Terminally ill people experience a variety of symptoms in the last hours and days of life, including delirium, agitation, anxiety, terminal restlessness, dyspnoea, pain, vomiting, and psychological and physical distress. In the terminal phase of life, these symptoms may become refractory, and unable to be controlled by supportive and palliative therapies specifically targeted to these symptoms. Palliative sedation therapy is one potential solution to providing relief from these refractory symptoms. Sedation in terminally ill people is intended to provide relief from refractory symptoms that are not controlled by other methods. Sedative drugs such as benzodiazepines are titrated to achieve the desired level of sedation; the level of sedation can be easily maintained and the effect is reversible. To assess the evidence for the benefit of palliative pharmacological sedation on quality of life, survival, and specific refractory symptoms in terminally ill adults during their last few days of life. We searched the Cochrane Central Register of Controlled Trials (CENTRAL; 2014, Issue 11), MEDLINE (1946 to November 2014), and EMBASE (1974 to December 2014), using search terms representing the sedative drug names and classes, disease stage, and study designs. We included randomised controlled trials (RCTs), quasi-RCTs, non-RCTs, and observational studies (e.g. before-and-after, interrupted-time-series) with quantitative outcomes. We excluded studies with only qualitative outcomes or that had no comparison (i.e. no control group or no within-group comparison) (e.g. single arm case series). Two review authors independently screened titles and abstracts of citations, and full text of potentially eligible studies. Two review authors independently carried out data extraction using standard data extraction forms. A third review author acted as arbiter for both stages. We carried out no meta-analyses due to insufficient data for pooling on any outcome; therefore, we reported outcomes narratively. The searches resulted in 14 included studies, involving 4167 adults, of whom 1137 received palliative sedation. More than 95% of people had cancer. No studies were randomised or quasi-randomised. All were consecutive case series, with only three having prospective data collection. Risk of bias was high, due to lack of randomisation. No studies measured quality of life or participant well-being, which was the primary outcome of the review. Five studies measured symptom control, using four different methods, so pooling was not possible. The results demonstrated that despite sedation, delirium and dyspnoea were still troublesome symptoms in these people in the last few days of life. Control of other symptoms appeared to be similar in sedated and non-sedated people. Only one study measured unintended adverse effects of sedative drugs and found no major events; however, four of 70 participants appeared to have drug-induced delirium. The study noticed no respiratory suppression. Thirteen of the 14 studies measured survival time from admission or referral to death, and all demonstrated no statistically significant difference between sedated and non-sedated groups. There was insufficient evidence about the efficacy of palliative sedation in terms of a person's quality of life or symptom control. There was evidence that palliative sedation did not hasten death, which has been a concern of physicians and families in prescribing this treatment. However, this evidence comes from low quality studies, so should be interpreted with caution. Further studies that specifically measure the efficacy and quality of life in sedated people, compared with non-sedated people, and quantify adverse effects are required.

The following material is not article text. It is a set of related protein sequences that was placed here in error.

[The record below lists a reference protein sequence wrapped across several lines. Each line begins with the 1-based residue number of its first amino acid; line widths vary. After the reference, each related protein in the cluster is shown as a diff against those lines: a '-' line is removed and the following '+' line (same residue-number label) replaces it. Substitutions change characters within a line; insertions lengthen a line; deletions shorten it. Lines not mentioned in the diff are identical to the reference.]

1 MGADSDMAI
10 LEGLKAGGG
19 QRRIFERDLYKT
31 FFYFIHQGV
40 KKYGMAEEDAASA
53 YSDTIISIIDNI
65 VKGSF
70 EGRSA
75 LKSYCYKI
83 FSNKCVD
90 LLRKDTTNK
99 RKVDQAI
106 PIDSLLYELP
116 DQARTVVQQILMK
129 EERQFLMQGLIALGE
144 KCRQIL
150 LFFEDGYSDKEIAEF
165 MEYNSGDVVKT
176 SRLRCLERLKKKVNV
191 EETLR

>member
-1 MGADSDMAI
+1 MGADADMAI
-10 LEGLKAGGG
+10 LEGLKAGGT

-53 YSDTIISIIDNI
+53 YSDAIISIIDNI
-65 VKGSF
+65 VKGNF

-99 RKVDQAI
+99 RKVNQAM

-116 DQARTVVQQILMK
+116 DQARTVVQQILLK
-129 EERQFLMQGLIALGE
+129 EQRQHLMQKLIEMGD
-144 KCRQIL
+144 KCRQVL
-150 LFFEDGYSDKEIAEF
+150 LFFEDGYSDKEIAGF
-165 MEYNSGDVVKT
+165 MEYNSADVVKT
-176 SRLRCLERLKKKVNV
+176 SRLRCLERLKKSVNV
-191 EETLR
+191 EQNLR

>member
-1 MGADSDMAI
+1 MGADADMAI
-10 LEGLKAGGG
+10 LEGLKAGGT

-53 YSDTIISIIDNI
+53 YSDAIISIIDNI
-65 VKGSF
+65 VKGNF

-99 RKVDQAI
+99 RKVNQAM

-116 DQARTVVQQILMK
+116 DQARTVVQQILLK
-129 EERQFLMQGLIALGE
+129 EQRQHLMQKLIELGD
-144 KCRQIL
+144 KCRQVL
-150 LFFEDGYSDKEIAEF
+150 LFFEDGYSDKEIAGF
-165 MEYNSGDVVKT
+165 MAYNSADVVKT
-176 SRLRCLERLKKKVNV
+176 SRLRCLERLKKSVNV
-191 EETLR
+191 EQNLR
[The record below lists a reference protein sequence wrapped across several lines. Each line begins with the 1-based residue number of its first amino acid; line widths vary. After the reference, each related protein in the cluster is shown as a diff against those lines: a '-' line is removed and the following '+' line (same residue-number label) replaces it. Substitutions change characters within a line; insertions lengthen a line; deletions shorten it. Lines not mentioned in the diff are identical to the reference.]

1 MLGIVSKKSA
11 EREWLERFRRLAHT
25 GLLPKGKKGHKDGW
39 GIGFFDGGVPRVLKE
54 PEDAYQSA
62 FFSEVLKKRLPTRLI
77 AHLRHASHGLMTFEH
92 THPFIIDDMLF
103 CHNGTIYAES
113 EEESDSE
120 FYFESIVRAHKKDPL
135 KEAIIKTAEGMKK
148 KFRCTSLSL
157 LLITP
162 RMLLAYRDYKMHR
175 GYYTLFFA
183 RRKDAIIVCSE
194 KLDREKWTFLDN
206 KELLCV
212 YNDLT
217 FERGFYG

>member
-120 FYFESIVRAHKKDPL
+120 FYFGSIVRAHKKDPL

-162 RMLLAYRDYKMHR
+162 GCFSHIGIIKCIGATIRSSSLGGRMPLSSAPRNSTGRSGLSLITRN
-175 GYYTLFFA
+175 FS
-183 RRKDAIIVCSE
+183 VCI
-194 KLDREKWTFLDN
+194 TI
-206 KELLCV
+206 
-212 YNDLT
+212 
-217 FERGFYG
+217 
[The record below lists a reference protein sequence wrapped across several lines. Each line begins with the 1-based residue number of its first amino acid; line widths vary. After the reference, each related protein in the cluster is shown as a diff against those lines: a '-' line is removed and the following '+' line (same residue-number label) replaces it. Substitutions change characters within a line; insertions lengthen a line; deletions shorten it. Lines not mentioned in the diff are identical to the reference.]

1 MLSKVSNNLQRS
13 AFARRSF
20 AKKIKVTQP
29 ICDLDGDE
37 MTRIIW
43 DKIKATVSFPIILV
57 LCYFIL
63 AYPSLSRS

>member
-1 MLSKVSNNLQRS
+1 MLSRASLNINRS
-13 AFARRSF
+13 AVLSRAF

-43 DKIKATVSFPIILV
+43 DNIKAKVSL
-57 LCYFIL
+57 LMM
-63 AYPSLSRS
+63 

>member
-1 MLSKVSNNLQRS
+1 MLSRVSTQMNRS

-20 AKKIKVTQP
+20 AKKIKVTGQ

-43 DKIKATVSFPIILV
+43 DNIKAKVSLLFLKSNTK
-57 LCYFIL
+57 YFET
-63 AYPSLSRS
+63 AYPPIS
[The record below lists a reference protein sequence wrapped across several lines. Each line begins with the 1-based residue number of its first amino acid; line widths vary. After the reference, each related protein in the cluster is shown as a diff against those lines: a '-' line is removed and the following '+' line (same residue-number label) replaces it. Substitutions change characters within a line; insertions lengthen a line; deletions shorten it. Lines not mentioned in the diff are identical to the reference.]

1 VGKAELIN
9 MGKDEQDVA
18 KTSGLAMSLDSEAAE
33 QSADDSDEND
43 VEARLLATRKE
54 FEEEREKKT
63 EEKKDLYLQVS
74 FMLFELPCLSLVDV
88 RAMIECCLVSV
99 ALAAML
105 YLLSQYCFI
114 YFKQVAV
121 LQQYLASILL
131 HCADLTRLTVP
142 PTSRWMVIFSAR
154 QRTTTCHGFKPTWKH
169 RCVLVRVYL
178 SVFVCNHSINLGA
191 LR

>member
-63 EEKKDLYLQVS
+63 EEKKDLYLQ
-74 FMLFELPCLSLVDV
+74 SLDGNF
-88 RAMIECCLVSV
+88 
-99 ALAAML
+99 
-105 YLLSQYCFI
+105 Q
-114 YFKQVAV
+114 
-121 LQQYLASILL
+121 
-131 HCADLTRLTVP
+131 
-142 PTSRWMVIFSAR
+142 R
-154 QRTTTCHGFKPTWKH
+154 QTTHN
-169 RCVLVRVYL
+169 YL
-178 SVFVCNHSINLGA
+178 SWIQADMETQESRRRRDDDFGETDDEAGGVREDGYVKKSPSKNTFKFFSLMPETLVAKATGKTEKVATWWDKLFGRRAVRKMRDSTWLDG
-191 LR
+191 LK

Twitter Demographics